*Aliya in the above context mean immigration to the State of Israel

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Build a wall around Trump

“This photograph is by Aimee Song @somgsofstyle on instgram”

I am not a political person (in some kind of way, but so political in many other ways) but someone like Trump! Becoming a president! I mean, the world got to have better ways to vote on that. It is hard for me to believe that the Americans really wanted him, and if they really did… then there must be something wrong with the Americans… and if that is right! Then the world needs to find new ways to make sure presidents are only positions made for true leaders who want to make this world a better place (not worse).

And America! For what it stands for, they have proved to us what media is all about. The land of dreams coming true and all that bull shit, well now we know what we can make of a brand by making up a cool branding to it but we must also know that false branding wont stay up for too long.

Anyway enough said. I stumbled upon this photograph and I loved it. Because this is what we need to go out for, finding ways to stop having awful leaders guide us to wrong directions. We want a world where it belongs to everyone and not to anyone. We want a world were traveling is easy access for everyone, a world were diversity is branched out, where acceptance is rooted, where freedom is respected. A world were we each live the way we love that is healthy for ourselves and for those around us. Making this image of a world difficult or impossible is just wrong people presenting us. Unfortunately we are currently living in that era. And fortunately we are the ones that have the opportunity to be the next Martin Luther King or Gandhi.

In a gentle way, you can shake the world. Gandhi

Darkness cannot drive out darkness; only light can do that. Martin Luther King Jr.

When in Brussels

When in Brussels, there is so much to see, eat, try, and do before you leave to your next destination. Brussels is a nice city to take your time in exploring and wandering around, taking your time to breathe in every little beauty you find.

Brussels in 24 hours: You can start your day early walking towards the Justice Palace where you will have the space to see Brussels from a top view, this will give you the time to check out Brussels famous Flea market on your way down at Marolles which is open until 2pm, then as you head towards the Sablon area you will find a beautiful fort known as the Halle Gate, you will then reach the Notre Damn de la Chapelle which is at the start of the Grand Sablon, walking upwards towards the Petit Sablon, rest by the gorgeous fountain (my very favorite spot), then you will be heading towards the Royal Palace, where you will enjoy the gigantic architecture, right across of it is brussels park, where you can go for a walk or a resting point on a bench, then head down to Place Royale (the square), check out the beautiful street of Coudenberg, which you can then take a right if you wish to see the Cathedral of St. Michael and St. Gudula (which I missed unfortunately), and then back to Grand Place, check out the Mannekin Pis, pass by Saint Hubert, Town Hall (that should not be missed), Rue des Bouchers, and then head to Place Sainte Catherine for great seafood dinner.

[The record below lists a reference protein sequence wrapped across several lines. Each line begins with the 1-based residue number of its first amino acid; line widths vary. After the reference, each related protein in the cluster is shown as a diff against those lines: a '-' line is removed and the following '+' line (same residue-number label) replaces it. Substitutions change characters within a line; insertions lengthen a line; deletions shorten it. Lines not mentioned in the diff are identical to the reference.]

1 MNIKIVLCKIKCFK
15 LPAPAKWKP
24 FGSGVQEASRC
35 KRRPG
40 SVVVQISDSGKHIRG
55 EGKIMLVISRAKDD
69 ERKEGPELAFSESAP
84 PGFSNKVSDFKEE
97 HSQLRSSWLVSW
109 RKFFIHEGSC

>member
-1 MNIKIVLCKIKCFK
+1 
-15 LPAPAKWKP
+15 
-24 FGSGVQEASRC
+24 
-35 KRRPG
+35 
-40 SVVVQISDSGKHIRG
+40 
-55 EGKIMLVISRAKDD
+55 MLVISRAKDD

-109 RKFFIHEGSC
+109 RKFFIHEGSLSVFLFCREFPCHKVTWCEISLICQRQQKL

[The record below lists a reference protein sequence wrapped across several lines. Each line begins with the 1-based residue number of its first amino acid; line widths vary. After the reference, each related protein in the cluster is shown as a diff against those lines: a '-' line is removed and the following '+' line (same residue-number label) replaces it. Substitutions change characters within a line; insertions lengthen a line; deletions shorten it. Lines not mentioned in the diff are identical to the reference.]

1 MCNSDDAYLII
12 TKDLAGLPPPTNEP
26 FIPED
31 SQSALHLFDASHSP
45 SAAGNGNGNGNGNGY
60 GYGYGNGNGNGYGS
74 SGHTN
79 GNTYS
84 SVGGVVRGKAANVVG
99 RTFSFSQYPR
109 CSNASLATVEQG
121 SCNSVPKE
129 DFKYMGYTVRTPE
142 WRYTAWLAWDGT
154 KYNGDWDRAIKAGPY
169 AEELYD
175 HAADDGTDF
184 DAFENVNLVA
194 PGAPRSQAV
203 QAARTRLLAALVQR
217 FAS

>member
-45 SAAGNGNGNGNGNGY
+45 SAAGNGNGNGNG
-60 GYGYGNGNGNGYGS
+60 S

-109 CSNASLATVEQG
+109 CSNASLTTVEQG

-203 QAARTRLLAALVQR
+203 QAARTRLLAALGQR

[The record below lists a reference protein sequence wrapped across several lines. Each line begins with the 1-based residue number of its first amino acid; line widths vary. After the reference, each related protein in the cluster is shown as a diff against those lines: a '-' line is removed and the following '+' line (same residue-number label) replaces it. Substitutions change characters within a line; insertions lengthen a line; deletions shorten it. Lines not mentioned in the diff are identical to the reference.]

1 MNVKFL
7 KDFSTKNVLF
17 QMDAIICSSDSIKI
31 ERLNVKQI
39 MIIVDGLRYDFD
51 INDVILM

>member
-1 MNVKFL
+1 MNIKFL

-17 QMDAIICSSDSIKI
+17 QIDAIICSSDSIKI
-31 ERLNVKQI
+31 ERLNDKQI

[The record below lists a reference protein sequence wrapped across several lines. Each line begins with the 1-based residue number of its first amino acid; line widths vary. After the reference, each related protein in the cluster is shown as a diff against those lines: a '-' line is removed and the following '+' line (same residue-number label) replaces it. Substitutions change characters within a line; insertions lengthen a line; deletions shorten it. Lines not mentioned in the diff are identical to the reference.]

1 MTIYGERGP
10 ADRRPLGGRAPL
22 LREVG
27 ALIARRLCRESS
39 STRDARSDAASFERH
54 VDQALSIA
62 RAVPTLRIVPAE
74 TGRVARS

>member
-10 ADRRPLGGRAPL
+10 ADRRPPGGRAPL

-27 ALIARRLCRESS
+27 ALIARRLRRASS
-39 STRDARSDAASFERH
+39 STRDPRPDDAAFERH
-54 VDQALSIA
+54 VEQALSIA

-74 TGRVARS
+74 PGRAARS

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Just like a Lioness

They hunt to feed their lion and cubs, they watch over their children, they are beautiful and wise animals. We found those three ladies in like a comma type of pass out. Flipping and turning while more than a dozen off-road cars surrounded them. They did not move, they only looked for a little bit, but continued to snooze.

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Spiritual Readings & Giraffes

Muhammad (pbuh) counselled us, saying,

“Don’t try to discern the Essence of God.”

When you form ideas about his Essence, you’re just speculating.

It’s not really God’s Essence you’re beholding – it’s only your opinions soaring.

On the way to God there are a hundred thousand veils.

By nature, we all cling to some veil, while thinking we are truly seeing Him.

That’s why the Prophet outlawed such false ideas, to save us from useless imagination.

One whose conception of God lacks reverence is doomed to fall on his face.

To fall on your face is to fall head first while still thinking you’re higher, like a drunk who can’t distinguish earth from heaven.

Witness His wonders – lose yourself in awe.

When one beholds the wonders of God, abandoning pride and the claims of the ego, contemplating His work, you find your trust station and fall into silence concerning the Maker.

Then you will only say from the depths of your soul, “I cannot praise You enough.”

Jalaluddin Rumi – Mathnawi IV: 3700-3709

Photos of the Giraffes are captured during my Safari trip in Serengeti, for more on my travel experience click here. 

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A Safari Experience… Living inside a Car

How does it feel to live inside a car for 4 days?

Awesome, most of the time. Freezing cold during sunrise, and very hot during the day. Looking out the jeep into the wild is the best scenery ever, it keeps getting better. Shaking the inside and outside of your body all throughout keeps you in shape, and the food box they give you makes you want to never eat again, so it kinda is a good diet and workout. We have literally, watched sunsets, and sunrises, it rained, it was cloudy, we saw hot air balloons and wild animals just the car’s distance. We experienced two flat tires, we got stuck in the mud during the storm in the middle of the wild, we survived a near death experience, we almost crashed into a buffalo, but we survived it all. Life inside a jeep car during your safari is one experience not to be missed.

Click here for the Full Safari Experience 

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Oriental Summer 

Shop for the Oriental look 

Light & Summer Fresh at Zimmermann also items can be shopped at BrownsFashion